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Point of View: 'Privatize' doesn't capture Medicaid plan

“Privatize” is an often-used pejorative term to indicate the transfer of power and management of a governmental service to a private concern. That is not what is happening here.

First, the Medicaid agency is considered perhaps the best led and administered state agency in Oklahoma. This is part of the problem. Many providers are afraid any change will lessen the agency’s historic excellence. In classic turns, to privatize the work of government means to turn over the complete functioning of a governmental body to a nongovernmental entity. What is happening here is that the agency will negotiate with one or more insurance companies for the movement of Medicaid patients through the medical system. The agency is giving up none of its oversight or control to any nongovernmental entity.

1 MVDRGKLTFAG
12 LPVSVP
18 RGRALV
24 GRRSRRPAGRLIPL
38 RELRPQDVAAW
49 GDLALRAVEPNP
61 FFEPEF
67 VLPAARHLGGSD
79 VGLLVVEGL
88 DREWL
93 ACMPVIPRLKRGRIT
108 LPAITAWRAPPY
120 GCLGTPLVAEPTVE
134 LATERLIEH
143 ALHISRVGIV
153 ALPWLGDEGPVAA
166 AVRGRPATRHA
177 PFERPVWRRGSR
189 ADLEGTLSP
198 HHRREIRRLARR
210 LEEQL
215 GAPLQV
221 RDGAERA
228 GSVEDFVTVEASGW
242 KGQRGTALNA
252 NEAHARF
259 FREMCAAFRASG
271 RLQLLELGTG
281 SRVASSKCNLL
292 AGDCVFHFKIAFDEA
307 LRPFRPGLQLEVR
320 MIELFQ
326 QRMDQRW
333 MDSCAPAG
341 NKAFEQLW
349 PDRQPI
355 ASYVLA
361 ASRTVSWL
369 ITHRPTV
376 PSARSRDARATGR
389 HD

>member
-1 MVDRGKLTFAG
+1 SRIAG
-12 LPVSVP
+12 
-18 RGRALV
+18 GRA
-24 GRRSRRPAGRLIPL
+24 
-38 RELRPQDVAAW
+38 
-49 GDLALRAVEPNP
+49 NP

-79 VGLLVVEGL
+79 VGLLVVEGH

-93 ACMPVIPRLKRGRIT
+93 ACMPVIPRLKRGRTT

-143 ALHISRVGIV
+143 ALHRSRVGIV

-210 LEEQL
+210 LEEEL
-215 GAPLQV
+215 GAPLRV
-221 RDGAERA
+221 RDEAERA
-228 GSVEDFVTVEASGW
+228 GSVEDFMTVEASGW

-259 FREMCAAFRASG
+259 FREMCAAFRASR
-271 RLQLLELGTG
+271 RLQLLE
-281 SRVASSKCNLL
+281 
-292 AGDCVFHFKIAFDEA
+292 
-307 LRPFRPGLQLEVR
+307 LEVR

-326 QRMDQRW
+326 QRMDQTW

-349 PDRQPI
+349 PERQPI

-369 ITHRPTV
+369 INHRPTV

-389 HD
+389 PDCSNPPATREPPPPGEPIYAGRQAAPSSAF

Historically, the agency has negotiated with literally thousands of private entities to deliver health care services. These entities are, by definition, private businesses. They include all types of providers (i.e., doctors and hospitals) and numerous other service providers such as computer companies, consultants, etc. The concept here is that the organizations getting these contracts will be under the strictest monitoring to ensure the delivery of efficient and effective health care services to Medicaid recipients.

The concept is twofold: (1) an incentive for providers to keep Medicaid recipients healthy, and to be rewarded for doing so; and (2) for Medicaid recipients to continue to receive medical services when it is needed or appropriate.

Millions of Americans in the business community live under managed care contracts, have done so for years, and thrive and stay healthy in these arrangements. The board of the agency and its staff, through its contracting mechanism, will ensure Medicaid recipients continue to receive the very best medical services when those services are necessary and appropriate. Recipients are due that assurance and the Oklahoma taxpayers should accept nothing less.

Stanley F. Hupfeld is the chairman of the Oklahoma Health Care Authority